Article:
While the majority of property owners fail to exercise their right to protest property taxes, appeals after the appraisal review board (ARB) happen much less often than protests in the first place. There are about 10,000 binding arbitration cases each year, while there are about 17,000 judicial appeals. Adding up all of these two types of cases, we get to about 27,000 cases. This number is small compared to the 2,190,000 initial protests that happened in 2021; only 1.2% of those went beyond the ARB. Property owners who end their appeals at the ARB may be missing out on tax savings. Property values are dropped below the values the ARB sets in a large number of binding arbitration and judicial appeal cases. When binding arbitration cases are filed in good faith, appraisal districts are willing to review them.

It is generally recommended to pursue binding arbitration in the majority of appraisal districts when the disputed value surpasses $20,000 to $30,000 and the case is strong. In general, appraisal districts favor resolving disputes based on thoroughly documented evidence. To receive an impartial evaluation of your alternatives following ARB, kindly contact us at 713-290-9700.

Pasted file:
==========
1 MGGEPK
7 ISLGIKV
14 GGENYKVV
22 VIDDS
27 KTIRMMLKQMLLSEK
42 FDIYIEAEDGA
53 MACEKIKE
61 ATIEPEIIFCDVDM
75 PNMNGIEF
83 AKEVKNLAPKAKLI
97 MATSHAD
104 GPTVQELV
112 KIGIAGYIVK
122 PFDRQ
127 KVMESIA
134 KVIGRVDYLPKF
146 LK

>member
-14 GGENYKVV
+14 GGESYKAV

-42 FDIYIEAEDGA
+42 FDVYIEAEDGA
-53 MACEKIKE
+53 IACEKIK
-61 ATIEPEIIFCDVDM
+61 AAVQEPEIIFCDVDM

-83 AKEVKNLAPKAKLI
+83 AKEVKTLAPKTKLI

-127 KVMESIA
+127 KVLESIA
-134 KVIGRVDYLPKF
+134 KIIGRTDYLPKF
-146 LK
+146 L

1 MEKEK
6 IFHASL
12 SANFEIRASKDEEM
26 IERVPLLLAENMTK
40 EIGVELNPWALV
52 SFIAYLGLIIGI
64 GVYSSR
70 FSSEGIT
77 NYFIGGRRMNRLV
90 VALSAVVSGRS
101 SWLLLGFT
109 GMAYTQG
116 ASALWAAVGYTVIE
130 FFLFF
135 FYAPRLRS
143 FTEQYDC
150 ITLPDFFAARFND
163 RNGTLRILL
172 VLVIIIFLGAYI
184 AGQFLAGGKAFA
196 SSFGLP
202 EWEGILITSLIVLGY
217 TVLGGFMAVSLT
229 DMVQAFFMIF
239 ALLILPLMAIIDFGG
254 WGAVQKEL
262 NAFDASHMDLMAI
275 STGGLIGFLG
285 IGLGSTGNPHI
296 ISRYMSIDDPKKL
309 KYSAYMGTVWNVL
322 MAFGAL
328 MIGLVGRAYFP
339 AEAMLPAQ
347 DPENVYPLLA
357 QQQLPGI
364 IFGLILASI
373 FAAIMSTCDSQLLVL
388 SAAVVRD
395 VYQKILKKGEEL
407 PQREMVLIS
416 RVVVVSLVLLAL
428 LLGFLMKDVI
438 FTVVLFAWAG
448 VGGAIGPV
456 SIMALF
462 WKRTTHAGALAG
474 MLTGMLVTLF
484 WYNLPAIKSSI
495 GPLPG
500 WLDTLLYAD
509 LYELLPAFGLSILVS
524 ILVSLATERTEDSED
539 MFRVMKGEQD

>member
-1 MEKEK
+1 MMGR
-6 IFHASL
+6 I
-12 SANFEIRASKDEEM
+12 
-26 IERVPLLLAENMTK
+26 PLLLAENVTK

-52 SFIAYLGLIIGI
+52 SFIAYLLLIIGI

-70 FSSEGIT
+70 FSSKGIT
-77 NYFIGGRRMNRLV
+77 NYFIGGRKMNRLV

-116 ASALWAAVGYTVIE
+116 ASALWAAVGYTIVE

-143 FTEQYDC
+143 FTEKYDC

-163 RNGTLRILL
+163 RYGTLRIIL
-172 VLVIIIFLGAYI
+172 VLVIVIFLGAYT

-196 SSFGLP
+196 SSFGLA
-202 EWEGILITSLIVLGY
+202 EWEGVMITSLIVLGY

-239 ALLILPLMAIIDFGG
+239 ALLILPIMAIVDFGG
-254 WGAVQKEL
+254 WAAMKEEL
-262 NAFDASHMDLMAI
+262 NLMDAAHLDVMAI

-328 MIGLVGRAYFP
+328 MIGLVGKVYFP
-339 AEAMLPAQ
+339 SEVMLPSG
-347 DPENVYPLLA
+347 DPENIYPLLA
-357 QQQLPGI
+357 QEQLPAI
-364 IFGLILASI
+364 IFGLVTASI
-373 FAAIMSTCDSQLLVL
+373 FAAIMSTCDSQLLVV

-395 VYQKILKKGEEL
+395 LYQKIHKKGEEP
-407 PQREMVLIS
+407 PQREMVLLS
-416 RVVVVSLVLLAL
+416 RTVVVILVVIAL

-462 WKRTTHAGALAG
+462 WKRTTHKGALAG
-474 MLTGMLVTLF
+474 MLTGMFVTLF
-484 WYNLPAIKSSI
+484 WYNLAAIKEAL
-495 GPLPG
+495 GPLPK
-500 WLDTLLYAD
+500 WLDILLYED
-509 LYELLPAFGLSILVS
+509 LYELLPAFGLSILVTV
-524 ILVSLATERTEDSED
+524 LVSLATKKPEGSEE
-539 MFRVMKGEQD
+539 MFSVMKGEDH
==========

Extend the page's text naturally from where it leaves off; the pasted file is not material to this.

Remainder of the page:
Travis County Appeals after ARB Exceeds Statewide Average

In 2021, there were 2,213 cases of binding arbitration and judicial appeals, compared to a total of 141,180 initial tax protests in Travis County. This extended the protests past the ARB by 1.5% of accounts, which is higher than the statewide average of 1.2%.

Do You Have Questions about Binding Arbitration? Whether It Makes Sense For YOU?

Dial 713-290-9700 to inquire about the potential benefits of continuing with the appeal after the ARB. O’Connor is in charge of a large number of cases involving binding arbitration and court appeals, as well as a few involving the State Office of Administrative Hearings (SOAH).

The data comes from the Texas Comptroller’s evaluations of appraisal districts and protests. We assume no exemptions or homestead limitations and use a 2.7% tax rate to get the estimated tax savings. The Texas Comptroller, appraisal entities, or appraisal districts are not connected to the private tax reduction firm O’Connor.

Share Now